Tag Archives: armenian environment

Park Protest Comes to Halt

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The protests at Mashdots Park concluded yesterday after eighty (that’s 80) police officers confronted a small group of demonstrators making them understand that their time’s up. Supposedly three companies/entities/interest groups or whatever you want to call them pledged that they promise to take care of the park during their three-year lease — the government/city hall insists that the kiosks will only remain on the park for that long. Look forward to some quality clothes shopping (the latest styles from eastern Turkey) after you have a coffee at one of the cafes facing the street. Great town, this Yerevan. The whole city center is slowly transforming into a disorganized, cheap bazaar. And no one with any sense of decency from either the government or the opposition bothered to support the teenagers and twentysomethings who decided that enough was enough. This absurd placement of kiosks could have been overturned if the authorities were put under harder pressure.

You can read more about the protests here and here.

Below and above are photos from Thursday.

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Photos by Anushik

In 2012, Armenia Must Innovate, Not Devastate

A dense forest in upper Lori (Photo Christian Garbis)
A dense forest in upper Lori (Photo Christian Garbis)

Last night while out for a stroll with my dog I met my friend Haik who lives next door. We were talking about the advantage of having a garage to keep a car away from gasoline thieves. who love to ravage my Niva’s fuel supply.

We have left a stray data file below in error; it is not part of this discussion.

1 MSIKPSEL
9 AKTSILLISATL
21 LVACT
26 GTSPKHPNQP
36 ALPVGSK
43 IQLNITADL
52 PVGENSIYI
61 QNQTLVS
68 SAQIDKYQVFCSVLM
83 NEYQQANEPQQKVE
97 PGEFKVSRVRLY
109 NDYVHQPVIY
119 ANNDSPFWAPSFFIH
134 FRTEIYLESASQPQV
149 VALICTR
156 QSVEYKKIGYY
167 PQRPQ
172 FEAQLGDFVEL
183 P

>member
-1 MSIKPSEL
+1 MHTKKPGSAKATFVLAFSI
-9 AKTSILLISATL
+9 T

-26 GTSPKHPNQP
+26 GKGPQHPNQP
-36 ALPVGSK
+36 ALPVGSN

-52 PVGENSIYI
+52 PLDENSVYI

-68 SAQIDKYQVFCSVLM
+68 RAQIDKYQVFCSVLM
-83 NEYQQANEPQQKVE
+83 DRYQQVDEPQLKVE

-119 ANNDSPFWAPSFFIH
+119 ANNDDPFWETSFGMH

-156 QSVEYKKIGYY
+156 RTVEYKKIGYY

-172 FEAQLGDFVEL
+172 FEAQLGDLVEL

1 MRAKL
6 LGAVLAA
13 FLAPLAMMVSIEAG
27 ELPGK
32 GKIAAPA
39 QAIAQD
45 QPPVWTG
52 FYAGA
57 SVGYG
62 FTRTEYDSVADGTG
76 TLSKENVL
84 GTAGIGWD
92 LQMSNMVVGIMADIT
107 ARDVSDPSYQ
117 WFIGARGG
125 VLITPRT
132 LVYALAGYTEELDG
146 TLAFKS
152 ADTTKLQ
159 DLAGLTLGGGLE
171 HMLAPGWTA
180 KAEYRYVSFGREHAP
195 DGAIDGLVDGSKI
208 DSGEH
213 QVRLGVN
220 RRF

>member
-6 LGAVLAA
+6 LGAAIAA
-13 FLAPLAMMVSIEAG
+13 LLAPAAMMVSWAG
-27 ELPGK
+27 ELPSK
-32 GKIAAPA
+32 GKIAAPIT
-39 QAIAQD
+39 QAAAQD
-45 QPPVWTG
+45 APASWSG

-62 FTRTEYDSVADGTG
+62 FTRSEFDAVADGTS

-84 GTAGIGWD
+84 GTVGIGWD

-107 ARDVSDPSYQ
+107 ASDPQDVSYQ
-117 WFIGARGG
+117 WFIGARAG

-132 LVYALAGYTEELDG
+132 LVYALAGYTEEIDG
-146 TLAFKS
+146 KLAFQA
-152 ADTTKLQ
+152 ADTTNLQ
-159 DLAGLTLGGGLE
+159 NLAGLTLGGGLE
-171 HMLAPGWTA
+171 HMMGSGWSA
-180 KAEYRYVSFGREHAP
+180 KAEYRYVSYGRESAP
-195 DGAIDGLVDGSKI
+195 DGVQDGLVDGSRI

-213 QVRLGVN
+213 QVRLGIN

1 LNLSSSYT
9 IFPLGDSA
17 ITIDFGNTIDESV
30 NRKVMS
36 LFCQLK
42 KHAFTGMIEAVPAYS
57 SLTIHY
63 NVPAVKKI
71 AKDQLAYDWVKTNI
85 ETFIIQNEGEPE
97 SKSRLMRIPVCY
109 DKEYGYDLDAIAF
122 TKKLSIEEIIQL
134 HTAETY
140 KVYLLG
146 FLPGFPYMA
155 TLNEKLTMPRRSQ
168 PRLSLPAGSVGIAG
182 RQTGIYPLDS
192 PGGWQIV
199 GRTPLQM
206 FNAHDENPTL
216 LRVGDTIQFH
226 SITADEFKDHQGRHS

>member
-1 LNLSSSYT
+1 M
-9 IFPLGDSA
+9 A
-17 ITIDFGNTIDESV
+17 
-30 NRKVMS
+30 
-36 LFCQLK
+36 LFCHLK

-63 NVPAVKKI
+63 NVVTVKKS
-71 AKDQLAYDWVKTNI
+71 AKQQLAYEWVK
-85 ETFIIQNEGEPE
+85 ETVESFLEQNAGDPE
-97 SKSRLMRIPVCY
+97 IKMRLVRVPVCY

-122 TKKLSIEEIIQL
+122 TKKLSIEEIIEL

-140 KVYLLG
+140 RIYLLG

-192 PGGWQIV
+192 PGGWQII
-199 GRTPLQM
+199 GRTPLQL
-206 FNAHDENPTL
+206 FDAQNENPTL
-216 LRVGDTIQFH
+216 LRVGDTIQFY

While we chatted the upstairs neighbor, who along with his wife and kids has snubbed me for the last five years despite the number of times I’ve said hello, stopped to great Haik and exchange New Years greetings. As they were parting I overheard him telling Haik that he had taken his family to Moscow for the holidays, since staying in Armenia was “meaningless.”

The neighbor, purportedly a banker by profession, is one of these nouveau riche Yerevanites who suddenly found himself with a lap full of cash overnight. Within the span of only a couple of months I recall he purchased two brand new Hyundais and remodeled his home. And now that he has the money to burn, it’s “meaningless” for him and his family to celebrate the holiday season in their own country.  Like it’s all some big joke.

Vacationing outside Armenia for New Years and Christmas is a trendy thing to do nowadays. But this sentiment of meaninglessness is permanent, particularly amongst the wealthy. A glance of the daily headlines will make this obvious — government officials trying to push through deals to excavate hundreds of hectares of land for mining projects, or displacing hundreds of homes for urban development projects, cutting forests to sell the wood, and so on and so forth. For these people, it appears it is “meaningless” to take pride in your country, since as the old ludicrous saying goes, “the country is not a country” to begin with. And since the world is going to end this year as many the naive believe, it’s better to take advantage while you still can. Yet the nouveau riche appears to have been living by this mindset on a daily basis, and I am convinced they have no love for country, only what they can reap from it for fattening their purses. An imprudent generalization, I admit, but there it is.